We all know how it is. You’d like to get out to see a new movie this weekend, but you dread heading to the multplex in case it’s clogged with people in Spock ears and Klingon foreheads, and anyway, Mom won’t want to beam up to the Enterprise for Mother’s Day. But you can have something close to that multiplex experience at home with the proper application of rental DVDs. In fact, you might even be able to one-up everyone else at the watercooler come Monday, because while they’re saying, “Hey, man, is that new Star Trek awesome or what?” you can respond, “Hey, I’ve been into J.J. Abrams’ mad skillz at reboots of 1960s shows for years.”
INSTEAD OF: Star Trek, J.J. Abrams’ alternative-timeline reboot sequel prequel to the much beloved future history…
RENT: Star Trek IV: The Voyage Home, from 1986, the best of the old-school Trek movies, and also the one with the best time-travel element (which also features heavily in Abrams’ flick). Or, check out the only other theatrical movie to Abrams’ credit, Mission: Impossible III, which is clever and witty, both visually and verbally, and also is as much a commentary on its star (Tom Cruise) as it is on the delicious absurdity of the classic spy series it’s based on.
INSTEAD OF: Next Day Air, a comedy about dumb criminals and package-delivery services that you probably won’t want to see anyway, because it has mostly not screened for critics (and you know what that means)…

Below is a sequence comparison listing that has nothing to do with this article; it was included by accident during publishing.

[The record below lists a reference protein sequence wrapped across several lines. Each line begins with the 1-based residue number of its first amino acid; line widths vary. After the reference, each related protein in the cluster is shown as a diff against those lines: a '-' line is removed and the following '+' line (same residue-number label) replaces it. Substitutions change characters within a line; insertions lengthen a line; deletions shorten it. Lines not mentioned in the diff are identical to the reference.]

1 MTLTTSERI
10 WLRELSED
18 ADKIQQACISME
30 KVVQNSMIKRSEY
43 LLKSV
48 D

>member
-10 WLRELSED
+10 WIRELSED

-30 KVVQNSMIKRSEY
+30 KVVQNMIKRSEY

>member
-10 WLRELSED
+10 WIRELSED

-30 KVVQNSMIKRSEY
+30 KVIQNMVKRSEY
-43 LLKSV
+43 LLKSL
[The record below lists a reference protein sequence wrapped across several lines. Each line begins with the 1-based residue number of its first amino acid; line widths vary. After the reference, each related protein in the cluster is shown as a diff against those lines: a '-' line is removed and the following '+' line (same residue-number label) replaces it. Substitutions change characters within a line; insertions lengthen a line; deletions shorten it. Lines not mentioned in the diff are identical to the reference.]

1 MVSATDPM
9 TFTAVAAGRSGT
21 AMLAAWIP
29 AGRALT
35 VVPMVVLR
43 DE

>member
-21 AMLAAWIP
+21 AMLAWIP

RENT: 2006’s 16 Blocks, starring the only cast member of Next Day Air worth paying attention to: Mos Def, who has morphed from one of the most intriguing hip-hop artists into one of the most intensely watchable actors of our generation. Or try 2004’s The Woodsman, which offers a nice contrast to Def’s 16 Blocks criminal — here, he’s a weary cop keeping an eye on Kevin Bacon’s convicted child molester.
Unless you’re in a city with a major first-run arthouse scene, you won’t have any choice but to go the DVD route with this new limited release:
INSTEAD OF: Little Ashes, in which Twilight’s Robert Pattinson takes on the role of avant garde artist Salvador Dali…
RENT: One of the other great movies about artists, such as 1994’s Crumb, Terry Zwigoff’s documentary about the controversial underground comic-book artist; 1996’s Basquiat — by Julian Schnabel, an artist himself — starring Jeffrey Wright as the artist who made graffiti respectable; or the Oscar-winning Shakespeare in Love, from 1998, which posits a lovely romance that inspired one of the Bard’s greatest plays.
Where to rent:
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